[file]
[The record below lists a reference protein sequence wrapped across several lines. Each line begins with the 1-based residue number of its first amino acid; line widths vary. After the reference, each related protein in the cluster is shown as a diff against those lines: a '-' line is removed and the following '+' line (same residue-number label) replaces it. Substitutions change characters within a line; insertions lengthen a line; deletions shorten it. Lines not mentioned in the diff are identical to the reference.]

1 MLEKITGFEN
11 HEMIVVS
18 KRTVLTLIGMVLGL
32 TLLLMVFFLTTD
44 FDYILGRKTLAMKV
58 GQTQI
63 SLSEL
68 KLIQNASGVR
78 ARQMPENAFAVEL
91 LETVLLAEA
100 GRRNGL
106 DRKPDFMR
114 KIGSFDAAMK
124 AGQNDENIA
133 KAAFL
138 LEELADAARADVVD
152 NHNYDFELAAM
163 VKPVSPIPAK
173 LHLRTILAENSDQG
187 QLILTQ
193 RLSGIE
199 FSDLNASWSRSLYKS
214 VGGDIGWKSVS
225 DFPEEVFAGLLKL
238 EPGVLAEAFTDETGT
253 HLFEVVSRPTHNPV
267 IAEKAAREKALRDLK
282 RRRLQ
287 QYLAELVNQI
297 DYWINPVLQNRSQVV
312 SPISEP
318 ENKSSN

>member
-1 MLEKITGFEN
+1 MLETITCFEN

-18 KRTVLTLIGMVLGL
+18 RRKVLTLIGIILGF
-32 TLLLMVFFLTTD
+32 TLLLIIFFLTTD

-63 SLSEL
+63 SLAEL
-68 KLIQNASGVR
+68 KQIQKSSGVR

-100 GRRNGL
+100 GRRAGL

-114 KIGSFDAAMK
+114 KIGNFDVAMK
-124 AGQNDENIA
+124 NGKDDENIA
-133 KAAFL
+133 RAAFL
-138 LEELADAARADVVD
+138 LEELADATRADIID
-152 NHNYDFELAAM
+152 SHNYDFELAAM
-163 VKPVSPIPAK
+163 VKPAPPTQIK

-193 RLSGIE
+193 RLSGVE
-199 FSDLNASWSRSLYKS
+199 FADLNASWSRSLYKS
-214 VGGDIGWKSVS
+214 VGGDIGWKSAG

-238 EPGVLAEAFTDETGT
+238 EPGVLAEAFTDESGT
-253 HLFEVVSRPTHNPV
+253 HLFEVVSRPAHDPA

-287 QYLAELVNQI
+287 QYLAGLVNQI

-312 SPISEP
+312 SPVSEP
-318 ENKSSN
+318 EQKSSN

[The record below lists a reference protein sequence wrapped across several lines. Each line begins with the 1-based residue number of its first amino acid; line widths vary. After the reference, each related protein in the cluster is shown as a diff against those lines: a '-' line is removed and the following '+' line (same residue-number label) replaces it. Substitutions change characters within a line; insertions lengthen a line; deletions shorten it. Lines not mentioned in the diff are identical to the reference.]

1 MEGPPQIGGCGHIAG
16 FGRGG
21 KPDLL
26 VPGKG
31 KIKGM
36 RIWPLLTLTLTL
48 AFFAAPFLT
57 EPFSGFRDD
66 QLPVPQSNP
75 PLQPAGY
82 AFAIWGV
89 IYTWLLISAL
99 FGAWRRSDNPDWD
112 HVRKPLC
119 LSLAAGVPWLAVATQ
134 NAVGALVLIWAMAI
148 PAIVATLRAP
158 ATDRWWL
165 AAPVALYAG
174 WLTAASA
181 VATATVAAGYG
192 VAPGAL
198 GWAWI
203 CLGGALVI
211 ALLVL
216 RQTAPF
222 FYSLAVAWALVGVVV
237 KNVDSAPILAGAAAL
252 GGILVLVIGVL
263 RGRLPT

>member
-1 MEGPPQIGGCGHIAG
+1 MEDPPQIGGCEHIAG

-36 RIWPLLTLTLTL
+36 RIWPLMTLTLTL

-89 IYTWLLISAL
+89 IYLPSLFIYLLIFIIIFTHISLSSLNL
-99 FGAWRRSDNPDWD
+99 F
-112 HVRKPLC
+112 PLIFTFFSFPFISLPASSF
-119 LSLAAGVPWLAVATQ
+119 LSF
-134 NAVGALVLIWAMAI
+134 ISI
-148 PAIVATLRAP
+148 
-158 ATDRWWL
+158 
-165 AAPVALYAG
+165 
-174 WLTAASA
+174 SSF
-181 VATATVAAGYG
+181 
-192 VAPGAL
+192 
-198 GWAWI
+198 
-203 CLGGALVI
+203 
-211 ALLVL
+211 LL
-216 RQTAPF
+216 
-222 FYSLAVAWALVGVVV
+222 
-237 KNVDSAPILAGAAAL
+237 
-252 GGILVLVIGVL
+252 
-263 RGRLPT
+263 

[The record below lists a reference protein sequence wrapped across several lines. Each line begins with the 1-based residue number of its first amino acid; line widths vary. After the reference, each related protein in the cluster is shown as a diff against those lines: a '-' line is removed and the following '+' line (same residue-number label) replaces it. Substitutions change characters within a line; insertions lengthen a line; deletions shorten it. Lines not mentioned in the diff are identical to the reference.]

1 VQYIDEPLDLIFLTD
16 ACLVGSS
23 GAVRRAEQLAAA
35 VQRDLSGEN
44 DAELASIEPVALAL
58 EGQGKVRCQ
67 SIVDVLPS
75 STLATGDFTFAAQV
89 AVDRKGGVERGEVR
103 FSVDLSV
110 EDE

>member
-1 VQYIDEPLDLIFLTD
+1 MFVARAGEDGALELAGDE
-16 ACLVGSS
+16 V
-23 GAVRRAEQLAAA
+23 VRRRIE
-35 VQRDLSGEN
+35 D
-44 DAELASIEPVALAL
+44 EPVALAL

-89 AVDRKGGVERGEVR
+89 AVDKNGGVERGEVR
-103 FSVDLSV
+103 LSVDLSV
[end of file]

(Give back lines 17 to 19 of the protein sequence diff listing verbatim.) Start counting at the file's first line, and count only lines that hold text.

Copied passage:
138 LEELADAARADVVD
152 NHNYDFELAAM
163 VKPVSPIPAK